@Mira If a human child required all the helping hands you are giving GPT, I would say that child doesn't know how to play chess.
@DmytroBulatov It's a probabilistic model- it will never be 100% correct at anything, but it has a very high success rate at chess. I've had it give >500 moves and have got very few (<5%) illegal moves.
@ForrestTaylor I simply prompt it with a game and tell it to complete. Sometimes it actually finishes it, sometimes it gives like 20 moves, but it's extremely rare that it makes illogical or impossible moves. Here's my first attempt:
The first move is a big mistake, but it's a very human one- failing to see the potential pin from a bishop. Then it takes advantage of its own mistake by pinning the queen and winning it. Most of these moves are very good and a lot are even the perfect stockfish move.. Every single one of these moves is not only possible but makes sense in the context of the game, although there are certainly a few mistakes.
@MP "LLMs are very much like human beings." Please check out my markets. They are not very much like human beings, they approximate knowledge. We can measure how frequently these approximations surpass human capability in different areas, but this does not mean they have a real understanding of the world. They are indexing language to describe the world...big difference.
@PatrickDelaney I also don't have a real understanding of the world, I also approximate knowledge. Read the sequency.
What is the LLM writes a chess engine to help it play better?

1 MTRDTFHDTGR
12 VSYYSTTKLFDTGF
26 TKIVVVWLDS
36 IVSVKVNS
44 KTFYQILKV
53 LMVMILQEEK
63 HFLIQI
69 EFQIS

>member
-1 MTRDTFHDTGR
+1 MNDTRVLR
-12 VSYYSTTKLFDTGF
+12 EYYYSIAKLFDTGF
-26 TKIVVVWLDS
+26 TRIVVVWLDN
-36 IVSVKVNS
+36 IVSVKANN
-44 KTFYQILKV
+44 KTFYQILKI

@DavidJohnston Is it allowed to evaluate code that it has written?
@DavidJohnston It can of course write code, but it can get help from an evaluator.
To decide whether a given program is a LLM, I'll rely in the media and the nomenclature the creators give to it. If they choose to call it a LLM or some term that is related, I'll consider. Alternatively, a model that markets itself as a chess engine (or is called as such by the mainstream media) is unlikely to be qualified as a large language model.
Note the constraint “while playing blind chess”. Most games won’t qualify since grandmasters don’t play that much blind chess.
“They don’t know that stockfish is a literal neural network—and has an 800 elo advantage”
(This could be distilled into a “language model” that would run on a 5yo cell phone and still crush GMs)
AI's chess prowess on the rise,
Stockfish taunts with every surprise,
Pity the grandmaster, in demise,
Large language models win the prize.
What does "large language model" mean? Hypothetically, if I found a Markov Chain that produces winning chess moves with high probability, would that count even if it isn't "large" or resembling GPT-3? Does it have to be transformer-based?
If I train a chess engine using transformers and at every step it emits the next steps of a tree search algorithm, and can be iterated much like ChatGPT can be stepped with its finite context to simulate programs, does that count as a "language model"?
Does the language model have to published by a company and marketed for a purpose other than games? Does it require a minimum capital investment(a possible definition of "large")? Minimum number of parameters? What if the chess capabilities work with a small number of parameters, but somebody grafts some useless ones on just to satisfy the requirement of being large?